Piano Quintet No. 2 (Dvořák)

Antonín Dvořák's Piano Quintet No. 2 in A major, Op. 81, B. 155, is a quintet for piano, 2 violins, viola, and cello. It was composed between August 18 and October 8, 1887, and was premiered in Prague on January 6, 1888. The quintet is acknowledged as one of the masterpieces in the form, along with those of Schumann, Brahms and Shostakovich.[1]


The work was composed as the result of the composer's attempt to revise an earlier work, the first Piano Quintet in A major, Op. 5.[1] Dvořák was dissatisfied with the Op. 5 quintet and destroyed the manuscript not long after its premiere. Fifteen years later, he reconsidered and retrieved a copy of the score from a friend and started making revisions. However, he decided that rather than submitting the revised work for publication, he would compose an entirely new work.[citation needed] The new quintet is a mixture of Dvořák's personal form of expressive lyricism with elements from Czech folk music. Characteristically, those elements include styles and forms of song and dance, but not actual folk tunes; Dvořák created original melodies in the authentic folk style.


The music has four movements:

  1. Allegro, ma non tanto
  2. Dumka: Andante con moto
  3. Scherzo (Furiant): Molto vivace
  4. Finale: Allegro.

It has a duration of approximately 40 minutes.

The first movement opens quietly with lyrical cello theme over piano accompaniment which is followed by a series of elaborate transformations. The viola introduces the second subject which is another lyrical melody, but much busier than the cello's stately line. Both themes are developed extensively by the first and second violins and the movement closes with a free recapitulation and an exuberant coda.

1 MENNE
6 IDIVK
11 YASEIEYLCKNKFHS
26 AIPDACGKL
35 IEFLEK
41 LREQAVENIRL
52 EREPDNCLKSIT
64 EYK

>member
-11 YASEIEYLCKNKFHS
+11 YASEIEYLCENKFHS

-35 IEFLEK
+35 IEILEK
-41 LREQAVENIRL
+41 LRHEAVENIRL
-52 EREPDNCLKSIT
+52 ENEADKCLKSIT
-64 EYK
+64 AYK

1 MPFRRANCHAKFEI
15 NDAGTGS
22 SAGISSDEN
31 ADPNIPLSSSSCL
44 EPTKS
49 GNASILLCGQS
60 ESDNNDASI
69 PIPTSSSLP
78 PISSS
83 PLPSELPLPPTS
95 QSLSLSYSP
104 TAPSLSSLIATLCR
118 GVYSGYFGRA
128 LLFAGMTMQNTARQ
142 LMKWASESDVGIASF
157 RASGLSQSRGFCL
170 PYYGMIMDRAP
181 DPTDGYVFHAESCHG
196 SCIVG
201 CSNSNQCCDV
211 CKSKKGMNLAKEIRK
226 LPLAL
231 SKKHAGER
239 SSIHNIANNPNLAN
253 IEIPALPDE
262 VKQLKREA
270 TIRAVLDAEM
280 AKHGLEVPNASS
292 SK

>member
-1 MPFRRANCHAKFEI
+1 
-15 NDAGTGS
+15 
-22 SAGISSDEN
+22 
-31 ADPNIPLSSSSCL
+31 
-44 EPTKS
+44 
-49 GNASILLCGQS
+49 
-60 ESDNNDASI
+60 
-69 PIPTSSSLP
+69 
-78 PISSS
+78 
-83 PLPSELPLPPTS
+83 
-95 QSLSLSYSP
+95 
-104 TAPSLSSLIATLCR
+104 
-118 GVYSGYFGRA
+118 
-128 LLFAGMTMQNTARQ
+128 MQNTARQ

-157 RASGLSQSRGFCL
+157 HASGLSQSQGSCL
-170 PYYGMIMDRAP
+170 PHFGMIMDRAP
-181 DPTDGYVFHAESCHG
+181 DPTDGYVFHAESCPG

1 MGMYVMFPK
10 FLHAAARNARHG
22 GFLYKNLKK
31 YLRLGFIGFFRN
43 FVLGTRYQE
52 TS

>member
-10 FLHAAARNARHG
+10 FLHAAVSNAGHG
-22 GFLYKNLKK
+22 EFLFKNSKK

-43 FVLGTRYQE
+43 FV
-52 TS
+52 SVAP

The second movement is labeled Dumka, which is a form that Dvořák famously used in his Dumky piano trio. It features a melancholy theme on the piano separated by fast, happy interludes. It follows a seven-part rondo pattern, ABACABA, where A, in F minor, is the slow elegiac refrain on piano with variations, B is a bright D major section on violins, and C is a quick and vigorous section derived from the opening refrain.[1] Each time the Dumka (A) section returns its texture is enriched.[2]

The third movement is marked as a Furiant which is a fast Bohemian folk dance. The cello and viola alternate a rhythmic pizzicato underneath the main tune of the first violin. The slower trio section of the scherzo is also derived from the furiant theme, with the piano and violin alternating between the main melodies. The fast Bohemian folk dance returns and the movement finishes aggressively, setting up for the polka in the last movement.

The Finale is light-hearted and spirited. The second violin leads the theme into a fugue in the development section. In the coda, Dvořák writes tranquillo[3] for a chorale-like section, which features the theme of the movement this time in augmentation and played pianissimo, before the pace quickens with an accelerando, and the quintet rushes to the finish.


  1. ^ a b c Berger, pp. 158–159.
  2. ^ In the seventh song of the Písně milostné (Love Songs) of 1883, the song "The Sweet Power of Your Eyes" (Czech: "V té sladké moci očí tvých"), a cycle based partially on the early song-cycle Cypřiše, Dvořák uses the "A" theme from the quintet's slow movement liberally in the piano accompaniment. In this case the song is a revised version of the second song of the original cycle. In a recording by Rudolf Firkusny and Gabriela Beňačková from 1991, the Dumka theme first appears fifteen seconds into the 2+12-minute song.
  3. ^ See MacDonald.


  • Berger, Melvin (2001). Guide to Chamber Music, Mineola, NY: Dover Publications. ISBN 0-486-41879-0.
  • MacDonald, Hugh. (1994): "Dvorák Piano Quintet Op. 81", (CD Liner notes from Dvořák Piano Quintet Op. 81 and Quartet Op. 87 by the Emerson String Quartet). Deutsche Grammophon, Hamburg.
  • Way, Joseph. "Sierra Chamber Society Program Notes", "Antonin Dvorak",May 20, 2001. Accessed February 11, 2008.
  • Markow, Robert. "Piano Quintet in A major, Op. 81 – About the Work". The Kennedy Center. Retrieved 3 October 2019.

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